This leakage was identified as a result of planned local leak rate testing of the feedwater primary containment isolation valves for the 'A' feedwater line being performed during the current P2R20 refueling outage. At approximately 1100 EDT, Engineering determined that the primary containment penetration pathway leakage through the redundant check valves resulted in a condition where the maximum allowable primary containment leakage rate (La) was exceeded. In accordance with NUREG-1022, Rev. 3, Event Report Guidelines 10 CFR 50.72 and 50.73, Section 3.2.4, this occurrence is an example of a reportable condition.

South Korea Plans Advanced Reactor To Burn Spent Nuclear Fuel

Like the United States, South Korea has a growing, burdensome stockpile of spent nuclear fuel. But Korea plans to do something about it, using technology that has been gathering dust in the U.S. to build a reactor that will recycle spent fuel to produce more electricity and less noxious waste.

To build the Generation IV sodium-fast reactor, South Korea haspartnered with Argonne National Laboratory, whose scientists have been advocating the technology since the 1940s.

Hidden on Campus: Penn State’s Historic Nuclear Reactor

Penn State is home to a vast array of well-known landmarks. There’s Beaver Stadium, the Lion Shrine, Old Main, and the longest continuously running nuclear university reactor in the United States.

Fine, that last one isn’t quite as well known as the others, but our own Nuclear Historic Landmark probably deserves some more attention.


In 1955, President Dwight Eisenhower created the Atoms for Peace program. The program was designed to supply equipment and information about nuclear power to research institutions, hospitals, and schools throughout the world. During this time, the president of the university happened to be Milton Eisenhower, brother to Dwight. The close relationship the school had with the president is cited as one of the many reasons Penn State was chosen as the home to a nuclear reactor.


NRC Agrees to Changes in Kewaunee Nuclear Plant’s Emergency Programs

The Nuclear Regulatory Commission has granted Dominion Energy Kewaunee’s request to alter the emergency preparedness program for the Kewaunee nuclear power plant in Wisconsin to reflect the plant’s decommissioning status.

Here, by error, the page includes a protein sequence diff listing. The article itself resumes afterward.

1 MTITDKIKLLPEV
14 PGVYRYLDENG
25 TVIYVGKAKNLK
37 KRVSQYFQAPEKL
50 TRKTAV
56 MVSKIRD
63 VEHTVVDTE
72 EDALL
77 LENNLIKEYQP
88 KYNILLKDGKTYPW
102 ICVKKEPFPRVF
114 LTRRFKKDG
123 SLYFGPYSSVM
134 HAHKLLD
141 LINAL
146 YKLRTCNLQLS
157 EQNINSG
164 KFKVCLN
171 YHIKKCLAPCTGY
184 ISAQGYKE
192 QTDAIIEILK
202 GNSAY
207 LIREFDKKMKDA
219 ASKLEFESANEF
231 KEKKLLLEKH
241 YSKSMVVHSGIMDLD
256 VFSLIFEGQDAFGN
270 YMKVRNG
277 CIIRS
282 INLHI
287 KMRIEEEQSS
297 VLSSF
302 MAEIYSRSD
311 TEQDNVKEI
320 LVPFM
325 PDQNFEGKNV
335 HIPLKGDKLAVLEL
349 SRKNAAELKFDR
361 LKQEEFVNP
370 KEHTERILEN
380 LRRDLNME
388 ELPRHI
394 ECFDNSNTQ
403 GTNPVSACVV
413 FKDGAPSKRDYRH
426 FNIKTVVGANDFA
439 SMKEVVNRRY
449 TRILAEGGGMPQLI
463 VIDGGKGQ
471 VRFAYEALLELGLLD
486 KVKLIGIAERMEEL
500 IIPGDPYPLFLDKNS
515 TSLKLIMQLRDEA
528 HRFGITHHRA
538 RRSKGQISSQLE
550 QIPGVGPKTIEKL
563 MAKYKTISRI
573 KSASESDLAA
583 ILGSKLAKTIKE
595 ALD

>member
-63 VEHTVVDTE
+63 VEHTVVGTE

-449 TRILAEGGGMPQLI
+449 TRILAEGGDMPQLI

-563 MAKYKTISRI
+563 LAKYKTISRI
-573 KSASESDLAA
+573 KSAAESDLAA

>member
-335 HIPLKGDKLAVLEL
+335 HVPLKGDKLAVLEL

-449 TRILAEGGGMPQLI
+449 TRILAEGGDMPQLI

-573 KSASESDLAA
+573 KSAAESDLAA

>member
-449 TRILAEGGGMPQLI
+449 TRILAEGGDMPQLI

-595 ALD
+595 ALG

The changes come in the form of exemptions from certain requirements in NRC’s regulations for operating nuclear power plants that may not be applicable for a plant undergoing decommissioning. Specifically, Kewaunee will no longer be required to maintain offsite radiological emergency preparedness plans or the 10-mile emergency planning zone. The plant will maintain an onsite emergency plan and response capabilities, including the continued notification of local government officials for an emergency declaration. The Kewaunee emergency plan incorporating these exemptions will be reviewed separately by the NRC.

The NRC staff agreed with Dominion’s analyses that the exemptions are warranted because the risk of an offsite radiological release is significantly lower, and the types of possible accidents are significantly fewer, at a nuclear power reactor that has permanently ceased operations and removed fuel from the reactor vessel than at an operating power reactor. The staff proposed granting the exemptions in June. The Commission approved the exemptions in August. The exemption package, including a safety evaluation report, was issued Oct. 27 and is available in the NRC’s ADAMS database under accession number ML14261A223.

China’s Risky Nuclear Renaissance

Nuclear energy: It’s risky stuff. Hence, there is often a heavy degree of government control over it—which makes it a doubly risky investment proposition.

Especially when that government is China’s.

First reactor to come online since Fukushima

BEIJING, Oct. 28 (Xinhuanet) -- Satsuma-sendai, a city in south-west Japan, has become the first

All 48 of the country’s nuclear reactors were gradually taken offline in its aftermath. Nineteen of the city’s 26 assembly members voted in favour of restarting the two-reactor plant. to approve the restart of its nuclear power station since the Fukushima disaster in 2011.

Prime Minister Shinzo Abe’s government is pushing to restart their nuclear reactors, but has said he will defer to local authorities to approve the policy that is still unpopular with many in Japan.